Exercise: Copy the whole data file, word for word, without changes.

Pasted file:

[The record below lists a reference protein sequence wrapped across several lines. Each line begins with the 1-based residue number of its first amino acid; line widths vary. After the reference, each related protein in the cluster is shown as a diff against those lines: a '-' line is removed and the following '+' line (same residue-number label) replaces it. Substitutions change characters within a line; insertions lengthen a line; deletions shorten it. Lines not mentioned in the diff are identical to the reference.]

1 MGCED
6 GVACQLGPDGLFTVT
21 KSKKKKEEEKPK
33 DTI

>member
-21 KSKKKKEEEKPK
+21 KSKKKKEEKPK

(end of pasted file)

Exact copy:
[The record below lists a reference protein sequence wrapped across several lines. Each line begins with the 1-based residue number of its first amino acid; line widths vary. After the reference, each related protein in the cluster is shown as a diff against those lines: a '-' line is removed and the following '+' line (same residue-number label) replaces it. Substitutions change characters within a line; insertions lengthen a line; deletions shorten it. Lines not mentioned in the diff are identical to the reference.]

1 MGCED
6 GVACQLGPDGLFTVT
21 KSKKKKEEEKPK
33 DTI

>member
-21 KSKKKKEEEKPK
+21 KSKKKKEEKPK